Nuclear deal will more likely prop up repressive Iranian regime by providing resources to hardliners and the IRGC
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President Obama responds by saying that, nevertheless, the deal is indeed a poison pill for Iran’s hardliners. As the president himself explained, “It is possible that if we sign this nuclear deal, we strengthen the hand of those more moderate forces inside of Iran.” Even if the deal seems disadvantageous to the U.S. today, in the long run it will unlock a new relationship. Once international investment begins to flow, and the benefits of cooperation grow tangible, Tehran’s hardliners will find themselves enmeshed in a policy of engagement.
Our allies characterize this sort of argument as the worst kind of wishful thinking. Their attitude is much more in tune with Secretaries of State Henry Kissinger and George Shultz who recently asked, “What gives us the confidence that we will prove more astute at predicting Iran’s domestic course than Vietnam’s, Afghanistan’s, Iraq’s, Syria’s, Egypt’s or Libya’s?” The Supreme Leader, Ayatollah Khamenei, oversees a ruthless security state that has endured countless challenges, including an eight- year war with Iraq and the Green Revolution of 2009. Time after time, it has squelched domestic dissent. It is highly implausible to believe that the flooding of the country with cash will simply wash the regime away.
In fact, our allies say, it makes much greater sense to assume that the nuclear agreement’s actual, tangible benefits will immediately prop-up Iran’s hardliners. Iran’s Revolutionary Guard Corps (IRGC)—which acts as the custodian of the 1979 Revolution, both at home and abroad—commands an economic empire whose tentacles reach into the key sectors of the Iranian economy. It will certainly benefit greatly from the lifting of sanctions and the rush of international investments that will follow a nuclear accord. In fact, it is so deeply entrenched in Iran’s economy that it will probably profit more than anyone else from the new era of international investment.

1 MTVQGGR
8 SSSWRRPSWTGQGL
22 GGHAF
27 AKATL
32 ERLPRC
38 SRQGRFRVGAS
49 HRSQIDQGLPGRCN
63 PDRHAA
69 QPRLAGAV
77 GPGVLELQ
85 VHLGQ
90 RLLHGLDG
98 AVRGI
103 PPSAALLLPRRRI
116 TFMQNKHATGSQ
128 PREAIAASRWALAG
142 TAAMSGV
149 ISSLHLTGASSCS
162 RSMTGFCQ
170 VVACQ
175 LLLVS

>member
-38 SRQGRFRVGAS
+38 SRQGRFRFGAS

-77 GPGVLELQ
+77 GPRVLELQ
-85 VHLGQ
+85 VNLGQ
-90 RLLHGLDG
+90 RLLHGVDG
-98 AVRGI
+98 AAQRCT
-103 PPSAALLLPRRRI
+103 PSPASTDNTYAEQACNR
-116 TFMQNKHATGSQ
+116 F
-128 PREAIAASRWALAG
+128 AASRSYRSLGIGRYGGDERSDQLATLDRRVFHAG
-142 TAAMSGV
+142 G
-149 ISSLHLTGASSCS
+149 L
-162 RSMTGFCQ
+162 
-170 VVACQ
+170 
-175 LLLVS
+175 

"Testimony of Michael Doran: Implications of a Nuclear Agreement with Iran (Part I)
." Testimony before the House Committee on Foreign Relations, July 9, 2015. [ More (3 quotes) ]
There is no clear indication that passage of the nuclear deal will empower Iranian moderates and it is just as likely that the reverse -- the deal will embolden Iranian hardliners to reassert themselves. -- will be true. Additionally, the nuclear deal will shore up the repressive Iranian regime and give it new life by freeing it from the sanctions regime.